Revolution in Hoover - II
Sanjay Paul

The article appeared in The Etownian, Feb. 2011.

This is the second and final instalment of the Hoover Revolution.

The standoff in Hoover continued for several days. Down in the parking lot, now renamed Hoover Square by the protesters to link it directly to Tahrir Square and Pearl Square, tents had sprung up. Men, women and children spent the days walking around carrying signs saying “Down with the Tyrant!” and “Homer is Toast!” At night they played cards, read passages from Adam Smith’s Wealth of Nations, and sang songs of liberty.

Meanwhile upstairs on the second floor, Homer sat in his office, contemplating a bleak future. The security guards had been called away—someone had been caught selling bootlegged copies of Sean Melvin’s Legal Environment textbook. His Internet connection was down—et tu, Ron Heasley, he thought bitterly—as was his telephone. He had no contact with the outside world, except for the view of Hoover Square from behind the drawn blinds on his window. And if he really strained himself, a glimpse of the main administrative building in the distance. He wondered how things were going in Alpha.

The Senior Council of Ministers was meeting for the fourth time in Alpha. The situation was intolerable, they said. This could not go on. The Department of Business was the largest department on campus. And for each day the struggle between the business faculty and department chair went on, one-fifth of the student population found themselves with no business classes to attend—no lectures to listen to, no assignments to complete, no papers to write. Days went by without any marketing, economics, or accounting. Life for them had become dull, even meaningless. Some, in sheer desperation, considered writing for The Etownian.

The Senior Council dispatched the Dean to Hoover to conduct negotiations. This was no hasty choice. The Dean had grown up in the rough-and-tumble world of political science. He knew Nicarry like the back of his hand. And the business faculty, before they moved to their current abode, lived in Nicarry. If anyone could bring peace to Hoover, it was the Dean.

So the Dean came to Hoover. The media met him at the entrance. “What is your strategy, Dean?” they asked. But the Dean would only smile inscrutably. And then he went inside.

Nobody is willing to say what actually happened in Hoover. The Dean was inside the building for the whole day. He would pop out now and then to ask for sushi from Jay’s Nest. Once he asked for bottled water. That was it. The press would pepper him with questions: “Hey Dean, how are the talks coming along?” “Is Homer still alive?” But the Dean would not respond. He would smile inscrutably, and go back inside.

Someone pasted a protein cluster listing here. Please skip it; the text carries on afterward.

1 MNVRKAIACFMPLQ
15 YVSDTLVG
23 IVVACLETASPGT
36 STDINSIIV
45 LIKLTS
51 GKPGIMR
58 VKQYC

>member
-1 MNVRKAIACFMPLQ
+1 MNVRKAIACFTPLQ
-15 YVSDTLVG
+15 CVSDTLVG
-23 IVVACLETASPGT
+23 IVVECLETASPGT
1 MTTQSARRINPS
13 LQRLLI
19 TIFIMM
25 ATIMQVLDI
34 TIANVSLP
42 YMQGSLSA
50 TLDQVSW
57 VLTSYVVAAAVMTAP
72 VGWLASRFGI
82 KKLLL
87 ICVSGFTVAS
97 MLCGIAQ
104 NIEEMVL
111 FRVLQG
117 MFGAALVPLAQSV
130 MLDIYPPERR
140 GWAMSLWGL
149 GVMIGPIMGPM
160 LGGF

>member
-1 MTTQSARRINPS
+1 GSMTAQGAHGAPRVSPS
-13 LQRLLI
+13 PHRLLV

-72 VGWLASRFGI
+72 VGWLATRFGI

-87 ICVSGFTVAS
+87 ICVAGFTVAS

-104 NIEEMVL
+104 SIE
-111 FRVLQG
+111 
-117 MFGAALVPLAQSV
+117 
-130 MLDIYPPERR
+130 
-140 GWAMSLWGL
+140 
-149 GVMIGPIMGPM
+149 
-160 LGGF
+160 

And then, in the afternoon, a breakthrough! The Dean emerged from Hoover, looking faintly pleased. Behind him came Homer, shielding his eyes from the sun’s light, looking remarkably chipper for having spent a week holed up in his office. Someone speculated that he must have had a stash of food in his office. Later it came out that his sole supporter among the faculty had smuggled scones into Hoover. (This faculty’s identity, said Julian Assange from his British cell, would be revealed in a WikiLeaks expose’ unless Homer stopped his imperialist ways.)

Homer faced the microphones. “The business faculty has settled all outstanding disputes,” he said. “The tents in Hoover Square will be taken down tonight. Classes will resume tomorrow. Normalcy has been restored to Hoover.”

The Dean added that the situation had been resolved amicably. There was no violence.

“Not even from Chunski? No kicking the department chair?” asked a clearly incredulous reporter.

“No,” said the Dean. “Chunski is a teddy bear. In fact he is like Rahm Emmanuel. People think Rahm swears all the time. That is simply not true. He does sleep, you know.”

“What about the MBA?” cried a reporter. “Will the department offer a Master’s program?”

After approving Continuing Education’s MBA program, the Board of Trustees had asked the Department of Business to explore graduate programs of its own. This had been the spark that led to the week-long protests in Hoover. The business faculty were deeply divided on the subject. Some did not wish to pursue a Master’s program at all. Others felt that some sort of graduate program, such as a Master’s in Accounting, was a possibility—but not an MBA. And still others thought that all options should be explored.
“Will the department offer a Master’s program?” repeated the reporter.

Homer only smiled inscrutably. He was learning from the Dean.

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